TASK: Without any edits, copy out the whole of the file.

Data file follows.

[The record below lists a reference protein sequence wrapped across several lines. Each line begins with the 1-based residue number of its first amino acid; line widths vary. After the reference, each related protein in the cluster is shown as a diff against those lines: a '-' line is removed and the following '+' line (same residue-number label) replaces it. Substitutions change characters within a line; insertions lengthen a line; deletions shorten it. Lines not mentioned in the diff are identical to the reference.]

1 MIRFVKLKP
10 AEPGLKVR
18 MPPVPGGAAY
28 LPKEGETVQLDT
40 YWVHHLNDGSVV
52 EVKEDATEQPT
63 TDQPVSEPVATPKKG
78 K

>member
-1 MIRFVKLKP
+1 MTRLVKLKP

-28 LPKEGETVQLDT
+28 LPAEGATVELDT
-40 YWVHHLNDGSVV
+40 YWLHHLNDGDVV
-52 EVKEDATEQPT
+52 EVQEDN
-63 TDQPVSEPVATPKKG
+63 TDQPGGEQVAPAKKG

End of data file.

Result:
[The record below lists a reference protein sequence wrapped across several lines. Each line begins with the 1-based residue number of its first amino acid; line widths vary. After the reference, each related protein in the cluster is shown as a diff against those lines: a '-' line is removed and the following '+' line (same residue-number label) replaces it. Substitutions change characters within a line; insertions lengthen a line; deletions shorten it. Lines not mentioned in the diff are identical to the reference.]

1 MIRFVKLKP
10 AEPGLKVR
18 MPPVPGGAAY
28 LPKEGETVQLDT
40 YWVHHLNDGSVV
52 EVKEDATEQPT
63 TDQPVSEPVATPKKG
78 K

>member
-1 MIRFVKLKP
+1 MTRLVKLKP

-28 LPKEGETVQLDT
+28 LPAEGATVELDT
-40 YWVHHLNDGSVV
+40 YWLHHLNDGDVV
-52 EVKEDATEQPT
+52 EVQEDN
-63 TDQPVSEPVATPKKG
+63 TDQPGGEQVAPAKKG